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First published on Smartmeetings.com

It’s 2023, and we’re still talking about a lack of accessibility in the events industry.

From an absence of diverse panel speakers to a lack of options for those visually or hearing impaired, events still aren’t catering to everyone. And we’re not just talking about providing wheelchair access either, something which is also quite high/low in the industry.

In a world that offers on-site, online, and hybrid events, how is this even possible? Especially when technologies such as closed captions and audio guides can easily help those who would previously have found events hard to access.

Lack of planning and understanding audience needs can hinder event attendances. With over 1.8 billion people with disabilities globally, organisations and events that don't cater to them are not only risking backlash, but they’re also limiting their potential audience reach.

Why is event accessibility still an issue?

Despite technological advancements and increased awareness, the events industry still has a considerable distance to cover when it comes to accessibility. Organisers may lack familiarity with the challenges faced by people with health conditions or impairments, resulting in a lack of necessary accommodations. 

Accessibility is a multifaceted issue. It involves a vast range of requirements and needs, from barrier-free venue access to audio/visual aids and sign language interpretation and it can be a challenging task, especially for events with limited resources. 

Cultural barriers and biases may also impede organisers from comprehending the importance of accessibility, leading to inadequate arrangements.

Additionally, events that are not accessible to all often result in reduced revenue from ticket sales and sponsorship, limiting the potential for economic growth and innovation. The lack of diversity and cultural exchange hinders progress and reinforces systemic inequalities. By excluding people from different backgrounds and perspectives, we miss valuable opportunities to learn from individuals hailing from all corners of the world and walks of life.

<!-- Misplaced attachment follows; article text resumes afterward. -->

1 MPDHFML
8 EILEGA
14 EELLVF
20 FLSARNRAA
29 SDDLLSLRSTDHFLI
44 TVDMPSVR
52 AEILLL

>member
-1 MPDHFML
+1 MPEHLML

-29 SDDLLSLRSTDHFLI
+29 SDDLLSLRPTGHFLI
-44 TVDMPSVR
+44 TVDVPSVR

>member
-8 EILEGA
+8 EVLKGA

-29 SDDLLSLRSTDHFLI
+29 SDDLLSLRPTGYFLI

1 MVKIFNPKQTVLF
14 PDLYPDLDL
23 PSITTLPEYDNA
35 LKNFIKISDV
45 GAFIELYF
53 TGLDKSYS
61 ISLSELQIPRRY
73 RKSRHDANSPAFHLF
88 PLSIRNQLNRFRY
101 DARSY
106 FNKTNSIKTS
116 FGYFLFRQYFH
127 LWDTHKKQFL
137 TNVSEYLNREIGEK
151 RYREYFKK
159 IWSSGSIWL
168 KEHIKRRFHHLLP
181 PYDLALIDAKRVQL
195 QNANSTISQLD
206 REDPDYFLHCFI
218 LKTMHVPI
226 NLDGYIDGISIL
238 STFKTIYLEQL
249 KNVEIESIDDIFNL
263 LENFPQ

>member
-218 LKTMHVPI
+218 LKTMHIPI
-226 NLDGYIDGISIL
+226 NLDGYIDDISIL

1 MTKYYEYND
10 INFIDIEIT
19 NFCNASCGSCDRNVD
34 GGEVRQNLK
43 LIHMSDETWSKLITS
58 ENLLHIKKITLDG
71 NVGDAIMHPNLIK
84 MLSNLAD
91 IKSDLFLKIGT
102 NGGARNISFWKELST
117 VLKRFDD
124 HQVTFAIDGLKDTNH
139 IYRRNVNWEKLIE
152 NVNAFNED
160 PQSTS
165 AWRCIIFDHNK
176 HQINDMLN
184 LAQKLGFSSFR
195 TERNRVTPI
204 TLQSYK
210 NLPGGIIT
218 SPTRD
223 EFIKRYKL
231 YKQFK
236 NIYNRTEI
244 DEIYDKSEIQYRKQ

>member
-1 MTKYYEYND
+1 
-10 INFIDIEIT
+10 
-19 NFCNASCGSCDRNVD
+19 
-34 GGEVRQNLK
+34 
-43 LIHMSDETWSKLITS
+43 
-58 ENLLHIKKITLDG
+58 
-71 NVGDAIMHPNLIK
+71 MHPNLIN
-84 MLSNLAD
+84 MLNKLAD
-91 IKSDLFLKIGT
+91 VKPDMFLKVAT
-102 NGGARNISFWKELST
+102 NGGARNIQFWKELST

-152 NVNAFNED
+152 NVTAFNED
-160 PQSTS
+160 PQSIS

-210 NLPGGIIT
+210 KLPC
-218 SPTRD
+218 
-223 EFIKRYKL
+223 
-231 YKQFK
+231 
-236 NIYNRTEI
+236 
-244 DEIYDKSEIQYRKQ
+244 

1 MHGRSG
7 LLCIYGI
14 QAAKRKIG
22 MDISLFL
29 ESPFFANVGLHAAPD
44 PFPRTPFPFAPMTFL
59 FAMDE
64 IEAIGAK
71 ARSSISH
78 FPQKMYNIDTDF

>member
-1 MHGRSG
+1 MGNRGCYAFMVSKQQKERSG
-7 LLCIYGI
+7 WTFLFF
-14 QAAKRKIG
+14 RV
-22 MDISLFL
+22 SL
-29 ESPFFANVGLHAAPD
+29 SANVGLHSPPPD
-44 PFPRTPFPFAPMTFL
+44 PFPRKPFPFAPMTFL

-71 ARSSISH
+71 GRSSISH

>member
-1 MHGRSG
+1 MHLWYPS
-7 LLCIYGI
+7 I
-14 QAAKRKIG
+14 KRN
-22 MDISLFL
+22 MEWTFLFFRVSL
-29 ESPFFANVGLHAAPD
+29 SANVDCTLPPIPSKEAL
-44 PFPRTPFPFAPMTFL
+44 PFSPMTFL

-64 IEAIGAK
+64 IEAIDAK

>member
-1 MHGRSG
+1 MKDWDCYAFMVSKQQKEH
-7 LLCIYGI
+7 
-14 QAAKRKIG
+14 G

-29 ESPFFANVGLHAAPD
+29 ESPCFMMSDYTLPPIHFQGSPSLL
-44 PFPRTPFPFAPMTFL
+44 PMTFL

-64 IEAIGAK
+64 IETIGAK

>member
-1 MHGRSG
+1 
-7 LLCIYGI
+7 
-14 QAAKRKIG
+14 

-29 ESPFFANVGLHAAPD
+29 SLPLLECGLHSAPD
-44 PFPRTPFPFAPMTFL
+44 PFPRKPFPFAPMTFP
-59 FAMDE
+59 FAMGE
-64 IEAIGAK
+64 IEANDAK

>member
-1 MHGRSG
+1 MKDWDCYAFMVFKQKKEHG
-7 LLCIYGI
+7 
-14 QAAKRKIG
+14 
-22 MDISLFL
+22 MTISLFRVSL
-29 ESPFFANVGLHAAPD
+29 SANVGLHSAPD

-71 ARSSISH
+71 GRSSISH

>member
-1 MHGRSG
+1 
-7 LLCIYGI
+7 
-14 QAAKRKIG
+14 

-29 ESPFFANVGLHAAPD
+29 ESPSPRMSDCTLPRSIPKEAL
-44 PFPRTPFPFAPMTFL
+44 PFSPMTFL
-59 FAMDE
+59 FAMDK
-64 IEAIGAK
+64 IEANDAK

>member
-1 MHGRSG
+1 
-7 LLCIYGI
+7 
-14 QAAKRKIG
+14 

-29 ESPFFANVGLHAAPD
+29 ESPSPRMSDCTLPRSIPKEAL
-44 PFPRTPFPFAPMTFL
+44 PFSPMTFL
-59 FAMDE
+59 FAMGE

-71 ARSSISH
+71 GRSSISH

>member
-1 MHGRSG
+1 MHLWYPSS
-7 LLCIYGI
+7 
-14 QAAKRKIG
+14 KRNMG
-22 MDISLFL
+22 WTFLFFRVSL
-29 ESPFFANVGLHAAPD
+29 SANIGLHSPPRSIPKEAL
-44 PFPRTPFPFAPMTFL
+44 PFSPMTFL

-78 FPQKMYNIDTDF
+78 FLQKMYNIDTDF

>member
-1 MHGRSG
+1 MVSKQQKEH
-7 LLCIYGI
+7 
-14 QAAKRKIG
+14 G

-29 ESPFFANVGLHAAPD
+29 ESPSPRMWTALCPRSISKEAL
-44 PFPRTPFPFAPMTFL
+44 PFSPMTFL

Improving accessibility in the events industry

Accessibility is a critical aspect of event planning that ensures that all attendees can fully participate in and enjoy the event experience. But what can event organisers do today to make their events more open and accessible to all?

  1. On-site accessibility: Ensuring that the event venue is accessible and inclusive, with features such as wheelchair ramps, accessible seating, and braille signage, can make a big difference in enabling disabled people to attend and participate.

  2. Inclusive/diverse marketing: Ensuring that marketing materials and event information are accessible and inclusive can help attract a wider range of attendees from around the world which helps to communicate the event's commitment to accessibility and inclusivity.

  3. Assistive technology: Offering assistive technology such as hearing aids, amplification devices, or mobility aids can help attendees with impairments fully participate in the event. By providing assistive technology, event organisers can create a more inclusive environment that allows disabled people to fully engage with the event and participate in all aspects of it.

  4. Language services: Providing translation or interpretation services can help overcome language barriers for attendees who do not speak the event's primary language. This can include professional interpreters or even AI-translated speech, that can be accessed via the attendee’s own mobile phones.

  5. Captions and subtitles: For attendees with hearing impairments or deaf, providing live captions or subtitles throughout your event can make a significant difference. On-stage screens with live captioning or via their mobile phones are two possible ways of making them available.

  6. Flexible attendance options: Offering virtual attendance options, such as live streaming or video conferencing, can provide an alternative for attendees who cannot physically attend the event due to location or accessibility barriers.

The future of events

For current and future events, it is essential that event organisers prioritise accessibility and inclusivity to ensure that everyone can participate and benefit from the event.

By implementing strategies such as those listed above, event organisers can ensure that tomorrow’s events are more accessible and welcoming for all attendees. As technology advances, it is only right that events do as well, and creating an awareness of the importance of inclusivity and acting upon it will help shape the way events are planned and executed in the future. 

This can ultimately lead to increased attendance and engagement, as well as a positive reputation for the event and its organisers. Therefore, it is important for event organisers to continuously educate themselves and explore new ways to make their events more accessible and inclusive for all. 

By embracing accessibility and inclusivity, event organisers can not only enhance the overall attendee experience but also demonstrate their commitment to diversity and social responsibility. 

Oddmund Braaten

Written by Oddmund Braaten

Oddmund Braaten is Chief Executive Officer at Interprefy.